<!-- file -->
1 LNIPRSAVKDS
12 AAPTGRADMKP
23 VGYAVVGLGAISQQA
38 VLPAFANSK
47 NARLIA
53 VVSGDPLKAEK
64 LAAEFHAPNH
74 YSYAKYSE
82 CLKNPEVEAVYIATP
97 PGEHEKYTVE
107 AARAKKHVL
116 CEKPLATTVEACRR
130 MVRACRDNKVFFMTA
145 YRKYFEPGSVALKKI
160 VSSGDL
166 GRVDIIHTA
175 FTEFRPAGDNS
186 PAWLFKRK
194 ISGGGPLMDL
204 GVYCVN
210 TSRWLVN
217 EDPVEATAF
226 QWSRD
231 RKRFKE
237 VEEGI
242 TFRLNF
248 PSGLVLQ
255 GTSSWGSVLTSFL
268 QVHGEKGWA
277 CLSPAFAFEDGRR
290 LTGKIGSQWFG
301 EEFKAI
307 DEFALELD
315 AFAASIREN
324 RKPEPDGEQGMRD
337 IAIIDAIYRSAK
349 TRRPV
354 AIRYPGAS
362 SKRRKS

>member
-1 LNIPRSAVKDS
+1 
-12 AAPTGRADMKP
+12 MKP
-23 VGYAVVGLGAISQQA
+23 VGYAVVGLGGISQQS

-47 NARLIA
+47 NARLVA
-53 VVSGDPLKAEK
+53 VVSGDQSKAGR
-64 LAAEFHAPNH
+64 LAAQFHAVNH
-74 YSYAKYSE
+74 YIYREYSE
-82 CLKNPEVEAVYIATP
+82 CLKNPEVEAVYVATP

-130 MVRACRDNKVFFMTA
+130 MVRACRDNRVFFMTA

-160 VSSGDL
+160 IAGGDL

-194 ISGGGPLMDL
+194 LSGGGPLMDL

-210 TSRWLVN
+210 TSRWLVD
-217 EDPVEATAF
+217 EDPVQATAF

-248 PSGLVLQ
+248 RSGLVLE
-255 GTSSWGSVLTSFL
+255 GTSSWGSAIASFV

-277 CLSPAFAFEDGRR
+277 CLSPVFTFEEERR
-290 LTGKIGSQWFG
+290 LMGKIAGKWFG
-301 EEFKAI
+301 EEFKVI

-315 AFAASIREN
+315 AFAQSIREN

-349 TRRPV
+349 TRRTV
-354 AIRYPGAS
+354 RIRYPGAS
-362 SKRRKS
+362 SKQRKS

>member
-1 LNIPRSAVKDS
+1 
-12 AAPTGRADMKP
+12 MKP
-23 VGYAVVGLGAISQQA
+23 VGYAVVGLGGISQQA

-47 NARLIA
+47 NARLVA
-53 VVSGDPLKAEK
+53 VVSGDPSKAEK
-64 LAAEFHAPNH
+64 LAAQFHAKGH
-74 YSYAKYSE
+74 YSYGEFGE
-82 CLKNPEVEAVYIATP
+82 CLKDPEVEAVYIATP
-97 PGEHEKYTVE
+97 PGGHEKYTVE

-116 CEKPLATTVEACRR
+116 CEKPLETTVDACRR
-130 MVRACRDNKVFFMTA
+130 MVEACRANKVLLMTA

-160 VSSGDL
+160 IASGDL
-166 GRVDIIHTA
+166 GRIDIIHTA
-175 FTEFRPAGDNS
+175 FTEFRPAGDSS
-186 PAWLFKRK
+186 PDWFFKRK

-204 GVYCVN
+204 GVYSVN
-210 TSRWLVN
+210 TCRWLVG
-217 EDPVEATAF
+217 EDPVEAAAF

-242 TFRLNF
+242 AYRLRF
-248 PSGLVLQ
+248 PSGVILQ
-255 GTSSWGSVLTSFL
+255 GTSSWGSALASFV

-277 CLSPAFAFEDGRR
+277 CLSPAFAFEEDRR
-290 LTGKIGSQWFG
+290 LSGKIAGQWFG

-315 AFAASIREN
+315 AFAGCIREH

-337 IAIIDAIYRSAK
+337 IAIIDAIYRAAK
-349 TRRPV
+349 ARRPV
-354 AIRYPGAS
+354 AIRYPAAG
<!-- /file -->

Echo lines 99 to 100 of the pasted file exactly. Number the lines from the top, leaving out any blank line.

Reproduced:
+74 YSYGEFGE
-82 CLKNPEVEAVYIATP